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CPA Update: 2017 Taxes

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I realize we’re now half-way through 2018, but I never provided a full update of our tax situation from 2017! The news is mostly good…..but a little “mixed,” I guess.

Our Tax History

In 2016 we messed up badly. During that year, hubs was still fully self-employed and although I had a full-time job where taxes were withheld from my employer, I also still worked part-time in a contract position where taxes were not withheld. Long story short, we WAY underestimated our tax payments. Come tax time, we were hit with a MASSIVE (like, felt insurmountable) tax bill. On advice of our CPA, we tried to fight a portion of the tax bill and it took 6 MONTHS of back-and-forth before we were finally able to come to an agreed payment plan. I’ve never revealed the exact amount of back-taxes mostly due to embarrassment. I did say that the payment plan we settled on will have us paying $283/month for….basically forever. A long time, okay?

ANYWHO….. The 2016 tax experience scared the pants off of us and made me extra cautious in 2017. I knew I was withholding more from my paychecks than necessary, but I wanted to err on the side of caution. 2017 had a lot of big changes for us: hubs closed his business and went back to school full-time. I had to leave my part-time job after getting a big raise at my full-time job and having to sign a non-compete agreement. All these changes made it so I wasn’t quite sure what to expect come tax time. Again, we used a CPA. I gave him all our stuff and held my breath, biting my nails, until taxes were complete. For some reason, I was still expecting we’d owe money. I was just hoping it wouldn’t be too much.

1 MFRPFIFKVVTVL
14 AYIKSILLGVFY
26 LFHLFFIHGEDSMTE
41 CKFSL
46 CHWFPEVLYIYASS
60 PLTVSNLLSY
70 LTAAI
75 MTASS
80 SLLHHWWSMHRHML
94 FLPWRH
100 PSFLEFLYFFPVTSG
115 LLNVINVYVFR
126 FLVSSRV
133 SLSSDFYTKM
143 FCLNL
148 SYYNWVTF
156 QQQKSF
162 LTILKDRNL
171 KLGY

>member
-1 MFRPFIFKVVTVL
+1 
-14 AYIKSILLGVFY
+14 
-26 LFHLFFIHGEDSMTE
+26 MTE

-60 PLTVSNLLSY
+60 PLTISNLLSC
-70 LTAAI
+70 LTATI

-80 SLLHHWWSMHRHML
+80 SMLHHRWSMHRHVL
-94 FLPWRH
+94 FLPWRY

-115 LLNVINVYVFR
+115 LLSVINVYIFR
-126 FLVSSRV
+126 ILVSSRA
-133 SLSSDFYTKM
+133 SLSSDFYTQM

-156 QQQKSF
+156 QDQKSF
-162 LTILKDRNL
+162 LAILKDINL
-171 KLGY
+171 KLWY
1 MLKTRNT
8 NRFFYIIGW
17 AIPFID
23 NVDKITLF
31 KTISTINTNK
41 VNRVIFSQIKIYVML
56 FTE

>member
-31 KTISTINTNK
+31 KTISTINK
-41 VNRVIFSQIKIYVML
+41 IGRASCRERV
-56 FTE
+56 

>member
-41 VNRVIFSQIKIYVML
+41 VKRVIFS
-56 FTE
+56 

2017 taxes

When taxes were done, I couldn’t believe the end result. We were owed a refund! I’m using round numbers here, but we had overpaid our federal taxes by about $400 and had overpaid state taxes by over $800!!! This was a HUGE relief for me! I knew the federal overpayment would be applied to our back-taxes, but I fully expected (naively) that the state refund would still come back to us. I checked online a couple of times to try to verify the refund, but the online system just said that due to the high volume it was taking longer than normal to process tax refunds and to wait 8 weeks before calling to inquire further. So here I am, thinking I’ll get a check in the mail and it’s just going to take awhile.

Spoiler alert: I did not receive a check in the mail. Instead, I received this letter in the mail.

We used some or all of your 2017 refund to pay outstanding liabilities……

By law, we must offset any refunds or overpayments to certain government agencies.

Of course they do. They had to use the refund to pay for our 2016 back-taxes. I should’ve known this would happen. For some reason (false hope), I really thought we’d get the state portion of the overpayment back. But nope. It goes straight toward our past debt. Would’ve been nice to use that money for different, higher-interest debt. But I get it. It is what it is.

Long Story Short